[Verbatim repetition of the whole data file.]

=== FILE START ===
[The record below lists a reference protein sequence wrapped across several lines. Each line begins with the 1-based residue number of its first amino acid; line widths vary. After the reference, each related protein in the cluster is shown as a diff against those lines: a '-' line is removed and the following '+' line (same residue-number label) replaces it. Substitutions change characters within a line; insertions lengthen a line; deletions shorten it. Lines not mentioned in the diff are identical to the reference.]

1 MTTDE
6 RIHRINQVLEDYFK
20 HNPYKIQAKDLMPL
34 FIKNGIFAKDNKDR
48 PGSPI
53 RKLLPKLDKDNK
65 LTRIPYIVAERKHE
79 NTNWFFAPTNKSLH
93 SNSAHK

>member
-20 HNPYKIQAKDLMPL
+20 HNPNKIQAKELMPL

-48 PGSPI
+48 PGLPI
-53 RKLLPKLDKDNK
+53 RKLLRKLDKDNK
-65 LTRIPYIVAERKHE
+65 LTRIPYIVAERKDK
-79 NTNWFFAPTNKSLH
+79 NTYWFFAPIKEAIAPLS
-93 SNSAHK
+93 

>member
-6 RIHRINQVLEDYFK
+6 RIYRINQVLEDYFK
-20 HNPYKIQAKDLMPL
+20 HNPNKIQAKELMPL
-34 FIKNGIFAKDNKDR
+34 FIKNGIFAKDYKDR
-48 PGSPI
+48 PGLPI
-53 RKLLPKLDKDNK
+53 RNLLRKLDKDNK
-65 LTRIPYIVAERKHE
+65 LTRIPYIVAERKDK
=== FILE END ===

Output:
[The record below lists a reference protein sequence wrapped across several lines. Each line begins with the 1-based residue number of its first amino acid; line widths vary. After the reference, each related protein in the cluster is shown as a diff against those lines: a '-' line is removed and the following '+' line (same residue-number label) replaces it. Substitutions change characters within a line; insertions lengthen a line; deletions shorten it. Lines not mentioned in the diff are identical to the reference.]

1 MTTDE
6 RIHRINQVLEDYFK
20 HNPYKIQAKDLMPL
34 FIKNGIFAKDNKDR
48 PGSPI
53 RKLLPKLDKDNK
65 LTRIPYIVAERKHE
79 NTNWFFAPTNKSLH
93 SNSAHK

>member
-20 HNPYKIQAKDLMPL
+20 HNPNKIQAKELMPL

-48 PGSPI
+48 PGLPI
-53 RKLLPKLDKDNK
+53 RKLLRKLDKDNK
-65 LTRIPYIVAERKHE
+65 LTRIPYIVAERKDK
-79 NTNWFFAPTNKSLH
+79 NTYWFFAPIKEAIAPLS
-93 SNSAHK
+93 

>member
-6 RIHRINQVLEDYFK
+6 RIYRINQVLEDYFK
-20 HNPYKIQAKDLMPL
+20 HNPNKIQAKELMPL
-34 FIKNGIFAKDNKDR
+34 FIKNGIFAKDYKDR
-48 PGSPI
+48 PGLPI
-53 RKLLPKLDKDNK
+53 RNLLRKLDKDNK
-65 LTRIPYIVAERKHE
+65 LTRIPYIVAERKDK